Research into the data, measurement and methodologies of ESG rating agencies has resulted in the Aggregate Confusion Project, a research project led by academics at MIT to develop a set of ESG tools and methodologies that will become best practice.
A paper by the Society of Sloan Fellows Professor of Management, Roberto Rigobon, called Aggregate Confusion: The divergence of ESG ratings, that examined ESG ratings based on data from six rating agencies, characterised the problem by bringing to light the fact ESG data is noisy and unreliable. This in turn, means investors don’t trust the data which often leads to inaction. And perhaps more worryingly, it also means that corporates can game the system.
Director of the MIT Sloan Sustainability Initiative, Jason Jay, who leads the project with Rigobon, says the aim of the consortium is to make ESG integration more defensible and more workable for the industry. MIT is looking for asset managers and asset owners to join the research-led consortium, with MassPRIM signing as a founding member.
Executive director and chief investment officer of MassPRIM, Michael Trotsky, says having robust tools was an important evolution for the fund’s ESG journey.
“We’re in the infancy of ESG and the data we rely on is not robust and so it is hard to have robust investments. There is a proliferation of products and we have analysed a lot but we haven’t been particularly happy with their robustness,” Trotsky says. “We like the intent and want to do ESG investing. But we want to do it better than anyone. As it stands we don’t think ESG investing is having a big impact. We want to impactful and want to form robust portfolios that reflect our views.”
In order to develop tools for the industry the consortium first explored the state of play with regard to the quality of measurement. Rigobon’s paper found that correlation among prominent ratings agencies was 0.62 which compares to 0.92 for credit rating agencies.
“It depends on what you think the correct comparison is, if you think it is to credit rating agencies, then this looks really bad. If you think ESG ratings agencies are more like stock analysts which are supposed to have a variety of perspectives then it makes sense to have an array of different viewpoints. Our view is that variety would be ok if it was transparent,” Jay says. “The issue is ratings agencies diverge and people don’t trust the information and become inactive and don’t know what to do with it.”
Jay points to the exponential growth in assets under management that claim to have an ESG tilt, which has grown by 34 per cent since 2016.
“We are building a skyscraper as fast as we can, but it’s being built on a shaky foundation full of gaps and holes. That foundation is the quality of measurement – it’s foundational because it’s the basis of any ESG strategy and if we can’t trust the data then we have a problem,” he says.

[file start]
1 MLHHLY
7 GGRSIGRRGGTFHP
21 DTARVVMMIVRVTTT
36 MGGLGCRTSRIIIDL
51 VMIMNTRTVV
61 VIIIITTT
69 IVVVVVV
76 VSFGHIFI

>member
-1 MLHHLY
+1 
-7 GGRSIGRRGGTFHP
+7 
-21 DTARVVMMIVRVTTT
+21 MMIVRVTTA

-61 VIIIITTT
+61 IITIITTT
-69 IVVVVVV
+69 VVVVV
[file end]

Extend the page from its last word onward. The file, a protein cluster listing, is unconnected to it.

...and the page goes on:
Rigobon’s paper revealed the main sources of divergence were that different agencies have different indicators for the same underlying attribute; and that agencies have different scope in what they include in their ESG ratings.
But the problems don’t stop at divergence, for example the data is also very noisy Jay says.
“Multiple measurements of the same firm at the same time yield different results. So we have to do some things to increase the signal to noise ratio and that’s one of our key projects here – to get a better signal to measure returns and other outcomes,” he says.
Another problem is that ratings agencies use weighted linear averaging, and Jay says corporates know this and are gaming the system. He points to tobacco firms as an example.
“Firms who are always going to do poorly on certain indicators such as tobacco companies have learned if they are good at all the other factors then they can be top of the class on ESG. Or they’ve learnt that indicators are related to disclosure so they disclose everything to get a good rating,” he says. “Tobacco companies are the most vulnerable to be screened out in ESG, so they are the companies that have learned to find their way in however they can, which means making this weighted linear average work for them. The industry needs to get more complex and richer in the functional forms of the index construction.”
In addition the agencies vary on their weightings of various factors, with very few paying any attention to investor preferences. This is an area the MIT researchers believe needs attention.
“We think that no one is understanding the preferences of investors and using those preferences to assign the weights, we are pushing for ratings to become more customised.”
So the paper points out the measurement problem and the consortium aims to fix the problem, and has developed four work streams to focus on:
- Improving the signal to noise ratio
- Fixing the functional form of aggregation
- Assessing preferences and weights and customisation
- Understanding how capital flows effect return on investment to sustainability.
In addition to MassPRIM the consortium is looking for three or four investors to join the intellectual partnership with Jay describing the attributes of partners as people: who are deeply committed to ESG as their roadmap as an institution: are critical thinkers who are willing to explore the limitations as well as the possibilities of different strategies; have patience in the research process; and have humility.
“People who are up for collaboration and up for learning together and don’t think they’ve got it all figured out.”